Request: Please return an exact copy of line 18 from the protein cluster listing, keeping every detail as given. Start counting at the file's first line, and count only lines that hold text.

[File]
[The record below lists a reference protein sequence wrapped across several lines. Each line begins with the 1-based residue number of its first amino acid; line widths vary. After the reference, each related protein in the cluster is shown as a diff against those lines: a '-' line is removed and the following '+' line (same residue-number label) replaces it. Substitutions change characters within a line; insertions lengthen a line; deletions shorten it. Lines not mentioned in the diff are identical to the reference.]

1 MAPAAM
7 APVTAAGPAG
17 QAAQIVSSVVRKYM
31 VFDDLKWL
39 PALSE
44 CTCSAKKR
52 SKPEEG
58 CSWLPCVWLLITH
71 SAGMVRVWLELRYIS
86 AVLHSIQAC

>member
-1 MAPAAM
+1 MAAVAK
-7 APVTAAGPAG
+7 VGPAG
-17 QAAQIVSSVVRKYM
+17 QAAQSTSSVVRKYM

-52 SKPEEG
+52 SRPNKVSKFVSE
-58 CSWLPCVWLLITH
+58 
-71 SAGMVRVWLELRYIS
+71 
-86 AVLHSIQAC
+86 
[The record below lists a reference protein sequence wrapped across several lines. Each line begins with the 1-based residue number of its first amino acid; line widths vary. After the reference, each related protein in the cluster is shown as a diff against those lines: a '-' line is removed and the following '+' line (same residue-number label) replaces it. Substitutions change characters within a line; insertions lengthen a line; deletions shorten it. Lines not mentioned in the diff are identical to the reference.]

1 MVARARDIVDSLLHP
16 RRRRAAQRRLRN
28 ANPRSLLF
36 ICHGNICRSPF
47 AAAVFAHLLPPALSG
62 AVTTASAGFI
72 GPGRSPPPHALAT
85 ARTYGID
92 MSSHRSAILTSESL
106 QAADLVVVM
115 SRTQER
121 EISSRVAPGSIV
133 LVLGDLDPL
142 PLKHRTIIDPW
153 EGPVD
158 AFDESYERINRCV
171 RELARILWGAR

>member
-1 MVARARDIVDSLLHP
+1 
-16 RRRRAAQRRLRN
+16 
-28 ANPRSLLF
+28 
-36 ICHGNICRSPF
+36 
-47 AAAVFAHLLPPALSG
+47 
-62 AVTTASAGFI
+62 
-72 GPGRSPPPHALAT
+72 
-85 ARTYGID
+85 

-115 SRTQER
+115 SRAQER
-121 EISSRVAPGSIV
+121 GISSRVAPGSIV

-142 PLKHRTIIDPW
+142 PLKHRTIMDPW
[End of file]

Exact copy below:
+17 QAAQSTSSVVRKYM